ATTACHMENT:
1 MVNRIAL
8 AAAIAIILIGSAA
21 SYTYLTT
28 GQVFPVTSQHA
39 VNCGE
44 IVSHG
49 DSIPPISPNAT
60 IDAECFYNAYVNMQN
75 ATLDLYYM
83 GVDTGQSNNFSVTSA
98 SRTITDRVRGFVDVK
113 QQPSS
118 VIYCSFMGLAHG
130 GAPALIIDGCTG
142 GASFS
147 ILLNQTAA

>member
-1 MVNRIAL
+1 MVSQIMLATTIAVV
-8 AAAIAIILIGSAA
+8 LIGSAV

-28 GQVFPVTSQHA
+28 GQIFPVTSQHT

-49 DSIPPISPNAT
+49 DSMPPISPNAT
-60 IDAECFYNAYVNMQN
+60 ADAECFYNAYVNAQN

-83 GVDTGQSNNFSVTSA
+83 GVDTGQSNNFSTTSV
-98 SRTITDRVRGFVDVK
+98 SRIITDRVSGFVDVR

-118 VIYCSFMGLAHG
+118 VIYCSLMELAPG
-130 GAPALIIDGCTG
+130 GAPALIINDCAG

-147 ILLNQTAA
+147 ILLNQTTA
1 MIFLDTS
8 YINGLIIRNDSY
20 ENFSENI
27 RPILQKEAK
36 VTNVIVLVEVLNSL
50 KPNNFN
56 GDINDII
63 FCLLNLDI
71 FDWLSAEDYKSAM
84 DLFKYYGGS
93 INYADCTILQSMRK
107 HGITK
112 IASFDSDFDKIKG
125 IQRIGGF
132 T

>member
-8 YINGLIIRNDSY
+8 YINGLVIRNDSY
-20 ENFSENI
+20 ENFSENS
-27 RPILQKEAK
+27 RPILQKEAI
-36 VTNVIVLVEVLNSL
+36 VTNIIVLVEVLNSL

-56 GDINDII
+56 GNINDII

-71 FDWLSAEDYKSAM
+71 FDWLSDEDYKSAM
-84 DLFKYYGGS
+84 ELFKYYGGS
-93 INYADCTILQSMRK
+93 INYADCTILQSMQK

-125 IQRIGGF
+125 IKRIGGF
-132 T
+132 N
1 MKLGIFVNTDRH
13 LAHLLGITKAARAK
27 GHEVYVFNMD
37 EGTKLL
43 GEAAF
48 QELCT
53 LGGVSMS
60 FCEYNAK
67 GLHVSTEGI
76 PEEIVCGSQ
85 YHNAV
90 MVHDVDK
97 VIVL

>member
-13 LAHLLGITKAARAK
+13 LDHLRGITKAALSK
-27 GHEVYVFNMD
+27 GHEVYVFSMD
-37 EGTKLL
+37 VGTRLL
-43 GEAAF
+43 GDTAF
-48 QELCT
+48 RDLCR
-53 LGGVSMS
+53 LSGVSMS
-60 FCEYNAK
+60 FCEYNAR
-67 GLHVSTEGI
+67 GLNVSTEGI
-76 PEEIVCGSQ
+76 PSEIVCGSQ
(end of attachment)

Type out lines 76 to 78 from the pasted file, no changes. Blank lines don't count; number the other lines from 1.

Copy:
27 GHEVYVFNMD
37 EGTKLL
43 GEAAF